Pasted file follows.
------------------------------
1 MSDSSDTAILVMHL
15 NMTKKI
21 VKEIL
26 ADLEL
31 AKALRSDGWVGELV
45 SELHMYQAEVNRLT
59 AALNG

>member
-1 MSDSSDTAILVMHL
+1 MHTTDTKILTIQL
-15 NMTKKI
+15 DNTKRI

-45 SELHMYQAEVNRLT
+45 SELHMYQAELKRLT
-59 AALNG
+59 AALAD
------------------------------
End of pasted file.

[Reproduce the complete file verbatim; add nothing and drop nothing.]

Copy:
1 MSDSSDTAILVMHL
15 NMTKKI
21 VKEIL
26 ADLEL
31 AKALRSDGWVGELV
45 SELHMYQAEVNRLT
59 AALNG

>member
-1 MSDSSDTAILVMHL
+1 MHTTDTKILTIQL
-15 NMTKKI
+15 DNTKRI

-45 SELHMYQAEVNRLT
+45 SELHMYQAELKRLT
-59 AALNG
+59 AALAD